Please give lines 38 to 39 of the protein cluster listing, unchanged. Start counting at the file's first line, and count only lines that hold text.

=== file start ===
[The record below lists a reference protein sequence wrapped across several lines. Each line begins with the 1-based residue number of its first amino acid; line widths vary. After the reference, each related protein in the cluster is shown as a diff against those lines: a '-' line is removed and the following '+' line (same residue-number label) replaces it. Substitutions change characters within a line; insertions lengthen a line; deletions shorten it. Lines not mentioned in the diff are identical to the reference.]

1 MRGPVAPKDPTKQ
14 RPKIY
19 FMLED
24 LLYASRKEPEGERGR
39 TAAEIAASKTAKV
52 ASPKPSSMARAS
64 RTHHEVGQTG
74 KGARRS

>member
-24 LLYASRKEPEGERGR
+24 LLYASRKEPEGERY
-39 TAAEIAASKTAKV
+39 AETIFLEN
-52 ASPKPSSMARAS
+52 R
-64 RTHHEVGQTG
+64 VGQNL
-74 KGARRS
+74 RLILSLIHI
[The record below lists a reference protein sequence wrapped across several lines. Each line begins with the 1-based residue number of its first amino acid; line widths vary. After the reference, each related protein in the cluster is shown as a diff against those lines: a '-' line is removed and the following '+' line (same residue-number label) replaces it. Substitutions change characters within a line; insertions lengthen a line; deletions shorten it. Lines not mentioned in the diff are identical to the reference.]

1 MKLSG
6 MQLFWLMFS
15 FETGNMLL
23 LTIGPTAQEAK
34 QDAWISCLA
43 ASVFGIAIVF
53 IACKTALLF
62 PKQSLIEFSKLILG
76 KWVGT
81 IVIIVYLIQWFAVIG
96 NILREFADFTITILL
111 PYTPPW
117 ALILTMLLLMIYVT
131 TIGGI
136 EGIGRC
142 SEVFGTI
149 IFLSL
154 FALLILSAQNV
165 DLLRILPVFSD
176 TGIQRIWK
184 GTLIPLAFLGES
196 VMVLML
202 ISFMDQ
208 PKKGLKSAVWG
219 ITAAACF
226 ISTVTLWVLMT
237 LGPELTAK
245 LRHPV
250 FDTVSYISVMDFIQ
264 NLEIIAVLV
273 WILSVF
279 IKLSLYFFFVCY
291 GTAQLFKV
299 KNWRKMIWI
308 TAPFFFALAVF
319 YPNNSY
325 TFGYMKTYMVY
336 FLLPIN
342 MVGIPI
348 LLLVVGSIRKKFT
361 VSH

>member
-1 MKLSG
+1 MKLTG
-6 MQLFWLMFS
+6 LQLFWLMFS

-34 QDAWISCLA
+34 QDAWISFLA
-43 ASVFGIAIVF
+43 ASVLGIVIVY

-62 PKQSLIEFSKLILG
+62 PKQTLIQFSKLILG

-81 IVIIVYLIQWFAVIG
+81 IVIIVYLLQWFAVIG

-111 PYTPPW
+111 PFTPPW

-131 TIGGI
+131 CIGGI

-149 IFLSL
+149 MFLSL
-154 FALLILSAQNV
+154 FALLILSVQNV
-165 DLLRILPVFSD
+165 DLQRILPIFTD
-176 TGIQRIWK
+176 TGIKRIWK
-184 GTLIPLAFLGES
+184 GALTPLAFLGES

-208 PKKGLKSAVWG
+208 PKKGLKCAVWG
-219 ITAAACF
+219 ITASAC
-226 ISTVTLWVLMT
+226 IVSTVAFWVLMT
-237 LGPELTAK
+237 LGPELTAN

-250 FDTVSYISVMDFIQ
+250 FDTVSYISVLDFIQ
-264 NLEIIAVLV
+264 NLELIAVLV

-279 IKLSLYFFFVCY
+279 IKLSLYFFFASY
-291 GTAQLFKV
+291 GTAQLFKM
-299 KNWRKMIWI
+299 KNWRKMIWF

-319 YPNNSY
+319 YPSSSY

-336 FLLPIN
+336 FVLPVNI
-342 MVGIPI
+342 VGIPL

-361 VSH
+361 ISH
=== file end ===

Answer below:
149 IFLSL
154 FALLILSAQNV